We demolish arguments and every pretension that sets itself up against the knowledge of God, and we take captive every thought to make it obedient to Christ. 2 Corinthians 10:5
I love watching the British tv show Midsommer Murders. I’m a detective fan since my young girl days of hiding my Nancy Drew books inside my school desk and sneaking it out when the teacher wasn’t looking. I pay extra on my Amazon Prime account to get these shows. Recently however, they’ve added commercials – dropped in at odd places in the show. One such commercial keeps popping up, show after show, day after day. It’s for Midol, the pain reducer typically suggested to relieve cramping and pains due to menstruation.
The commercials themselves are a testament to where we are at in society. You see, each of the women are portrayed as victims. Not necessarily of having a period but of having to deal with the pain and therefore their related behavior. I call them the Midol Women. One actress states, “If I don’t stop apologizing for my period behavior (apparently she’s quite a bear during this time) then it’ll never stop for future generations.” Another states, “I’m not going to keep apologizing for being a ‘mad black woman’ just because I’m on my period.” Period.
The message conveyed is “whatever I’m feeling today the world had better watch out!” And, “don’t make me apologize for what I’m about to unleash!”
Isn’t that the loud and clear message we hear so much today? I’m not required to keep my mouth in check because (fill in the blank – my truth, my pain, my socioeconomic status, my race, my sexuality, my whatever) but YOU had better keep your mouth in check. It all creates a bit of a neck whiplash. And the result? Pain, hurt feelings, swelling pridefulness, torn relationships, violence and more.
James 3:10-11 says, “Out of the same mouth come praise and cursing. My brothers and sisters, this should not be. Can both fresh water and salt water flow from the same spring?
When it’s a Christian acting in this way we get the giant stamp of “hypocrite” placed on, not only us as individuals, but the faith as a whole. It’d be better to live by the wisdom of the Proverbs.
Fools give full vent to their rage, but the wise bring calm in the end. Proverbs 29:11
This concept has really hit home for me these past few months as I’ve battled constant pain in my ears and head. I want to lash out at my husband at the end of the day when he’s being, well, just a man. Normally I could laugh and tease him. But it takes all the strength and patience out of me each day to not give in to the pain. So when someone close to me does something annoying, my strength needs to come from somewhere else. Because my tank is empty.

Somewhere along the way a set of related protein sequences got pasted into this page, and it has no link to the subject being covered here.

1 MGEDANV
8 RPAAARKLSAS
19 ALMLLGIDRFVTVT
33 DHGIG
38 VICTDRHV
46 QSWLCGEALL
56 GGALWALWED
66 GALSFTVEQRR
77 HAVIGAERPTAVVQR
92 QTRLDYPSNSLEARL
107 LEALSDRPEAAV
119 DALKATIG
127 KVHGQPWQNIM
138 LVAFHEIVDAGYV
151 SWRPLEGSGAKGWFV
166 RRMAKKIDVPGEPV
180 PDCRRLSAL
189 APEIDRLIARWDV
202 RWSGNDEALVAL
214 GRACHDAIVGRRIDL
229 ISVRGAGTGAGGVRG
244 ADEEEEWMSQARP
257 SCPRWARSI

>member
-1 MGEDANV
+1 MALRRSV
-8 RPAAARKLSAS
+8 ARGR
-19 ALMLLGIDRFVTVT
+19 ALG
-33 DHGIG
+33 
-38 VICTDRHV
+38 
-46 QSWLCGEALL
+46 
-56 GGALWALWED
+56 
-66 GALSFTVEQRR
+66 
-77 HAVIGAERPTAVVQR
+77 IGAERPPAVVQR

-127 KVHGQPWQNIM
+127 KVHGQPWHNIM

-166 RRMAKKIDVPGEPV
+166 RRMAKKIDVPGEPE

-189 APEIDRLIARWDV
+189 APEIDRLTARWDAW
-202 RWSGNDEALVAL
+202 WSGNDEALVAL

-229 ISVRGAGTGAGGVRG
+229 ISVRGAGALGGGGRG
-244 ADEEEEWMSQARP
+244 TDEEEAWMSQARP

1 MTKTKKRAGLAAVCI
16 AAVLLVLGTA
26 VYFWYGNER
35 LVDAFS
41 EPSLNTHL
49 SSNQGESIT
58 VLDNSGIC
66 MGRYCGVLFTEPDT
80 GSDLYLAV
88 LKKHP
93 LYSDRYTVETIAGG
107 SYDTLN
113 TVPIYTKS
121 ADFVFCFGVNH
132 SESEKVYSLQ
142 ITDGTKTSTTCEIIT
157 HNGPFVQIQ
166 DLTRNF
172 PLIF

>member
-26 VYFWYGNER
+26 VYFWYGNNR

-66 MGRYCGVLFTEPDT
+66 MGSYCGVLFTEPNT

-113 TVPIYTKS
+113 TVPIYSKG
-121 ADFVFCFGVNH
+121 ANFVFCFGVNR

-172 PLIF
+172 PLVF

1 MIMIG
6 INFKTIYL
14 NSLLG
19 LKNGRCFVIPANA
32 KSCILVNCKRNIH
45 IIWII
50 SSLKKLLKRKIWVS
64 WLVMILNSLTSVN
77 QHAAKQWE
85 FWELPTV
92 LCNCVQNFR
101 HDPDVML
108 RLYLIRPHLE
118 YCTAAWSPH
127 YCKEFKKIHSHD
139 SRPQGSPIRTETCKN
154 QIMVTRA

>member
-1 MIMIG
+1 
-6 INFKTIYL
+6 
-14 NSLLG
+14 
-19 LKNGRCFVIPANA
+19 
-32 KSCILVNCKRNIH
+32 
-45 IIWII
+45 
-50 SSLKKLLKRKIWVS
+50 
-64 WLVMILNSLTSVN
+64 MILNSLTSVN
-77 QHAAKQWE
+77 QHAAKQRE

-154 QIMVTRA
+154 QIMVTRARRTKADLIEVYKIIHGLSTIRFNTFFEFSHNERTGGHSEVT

I don’t want to ruin a beautiful weekend by constantly gripping about how I feel. I may always feel this way if my doctors can’t figure out what’s wrong. So I have to ask myself, do I want to be the Midol Woman and demand that everyone around me accept my emotional bombs? Or do I draw on the strength of God which the apostle Paul wrote when he spoke of his constant thorn in his side (2 Cor 12:7-10)?
Believe me, I want to be cured. And I don’t like that women must suffer during their periods. I hate that people, like my mother in law, have to deal with the effects of chemotherapy. Migraines, back pain, knee pain, the list goes on and on. When we lose sight of who we belong to and what is expected of us we fall prey to being the Midol Woman. We lose control of our tongue and its ability to “set great forests on fire by a small spark.” (James 3:5)
Dear Christian, we are held to a higher standard than the Midol Women of this world. And yes, it is okay to be weak and cry. It’s okay to lose our cool once in a while and have a bad day. But to say we shouldn’t apologize for lashing out in those weak times is of the flesh and we are called to be better. God expects us to be better, and most of all to be humble. The world says it’s ok to rant, rave, slam doors, curse others – as long as it doesn’t happen to you. God says, “Come to me all you who are weary and burdened and I will give you rest.” (Matt 11:28)
It’s at our weakest times that our decision to be resolute in our faith is tested. Not on the good days, not on the days our pain is masked, not on the sun shining days. No, throughout the Bible we see we are almost sure to be tested on the bad days, the days we want to stay in bed, the days it takes a full tank and we are living on just a quarter. It’s those days that when people say to me, “God is just a crutch” that I say, “Great, give me two.”